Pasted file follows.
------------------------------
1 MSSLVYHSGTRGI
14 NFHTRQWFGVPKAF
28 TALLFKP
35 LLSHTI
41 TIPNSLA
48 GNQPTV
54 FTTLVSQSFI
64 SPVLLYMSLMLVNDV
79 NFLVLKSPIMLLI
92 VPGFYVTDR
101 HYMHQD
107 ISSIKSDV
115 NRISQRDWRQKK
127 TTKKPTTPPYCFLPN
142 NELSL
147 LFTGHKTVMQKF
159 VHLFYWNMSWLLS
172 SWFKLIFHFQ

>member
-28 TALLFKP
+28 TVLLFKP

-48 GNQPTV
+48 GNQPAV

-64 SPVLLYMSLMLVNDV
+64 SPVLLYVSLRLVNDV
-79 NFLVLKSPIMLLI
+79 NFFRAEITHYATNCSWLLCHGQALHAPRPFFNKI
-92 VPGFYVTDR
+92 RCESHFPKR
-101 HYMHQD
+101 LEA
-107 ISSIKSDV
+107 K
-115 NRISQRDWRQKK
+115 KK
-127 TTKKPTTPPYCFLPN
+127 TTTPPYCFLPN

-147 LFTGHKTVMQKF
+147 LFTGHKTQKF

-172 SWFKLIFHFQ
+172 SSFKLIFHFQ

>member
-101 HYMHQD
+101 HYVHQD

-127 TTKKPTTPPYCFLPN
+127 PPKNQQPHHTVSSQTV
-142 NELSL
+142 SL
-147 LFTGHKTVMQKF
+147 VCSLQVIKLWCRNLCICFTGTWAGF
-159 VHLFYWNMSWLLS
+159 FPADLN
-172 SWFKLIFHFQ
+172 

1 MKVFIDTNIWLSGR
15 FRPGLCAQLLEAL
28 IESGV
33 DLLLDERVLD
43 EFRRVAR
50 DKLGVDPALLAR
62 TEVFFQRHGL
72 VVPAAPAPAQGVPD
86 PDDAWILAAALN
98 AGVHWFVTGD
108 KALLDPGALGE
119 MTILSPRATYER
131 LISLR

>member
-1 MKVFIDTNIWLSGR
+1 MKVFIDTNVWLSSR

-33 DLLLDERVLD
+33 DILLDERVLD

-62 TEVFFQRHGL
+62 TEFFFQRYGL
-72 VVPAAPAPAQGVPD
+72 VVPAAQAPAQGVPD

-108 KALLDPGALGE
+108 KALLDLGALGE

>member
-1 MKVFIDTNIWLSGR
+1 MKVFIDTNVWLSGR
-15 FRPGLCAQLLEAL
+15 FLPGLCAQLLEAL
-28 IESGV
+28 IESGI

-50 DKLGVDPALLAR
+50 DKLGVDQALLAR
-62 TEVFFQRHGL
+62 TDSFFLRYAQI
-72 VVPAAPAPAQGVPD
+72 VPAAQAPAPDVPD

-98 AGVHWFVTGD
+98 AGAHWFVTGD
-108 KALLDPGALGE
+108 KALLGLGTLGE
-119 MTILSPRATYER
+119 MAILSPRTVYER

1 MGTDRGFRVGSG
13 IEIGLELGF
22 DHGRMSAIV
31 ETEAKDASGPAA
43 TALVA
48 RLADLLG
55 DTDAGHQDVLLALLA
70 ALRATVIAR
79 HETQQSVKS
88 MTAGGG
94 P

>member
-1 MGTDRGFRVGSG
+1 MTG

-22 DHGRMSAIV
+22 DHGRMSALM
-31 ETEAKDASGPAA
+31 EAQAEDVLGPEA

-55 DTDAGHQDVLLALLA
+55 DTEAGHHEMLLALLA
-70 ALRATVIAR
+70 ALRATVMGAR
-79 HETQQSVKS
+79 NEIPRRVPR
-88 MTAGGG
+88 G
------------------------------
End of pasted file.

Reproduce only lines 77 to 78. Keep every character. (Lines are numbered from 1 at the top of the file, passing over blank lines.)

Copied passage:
-108 KALLDPGALGE
+108 KALLDLGALGE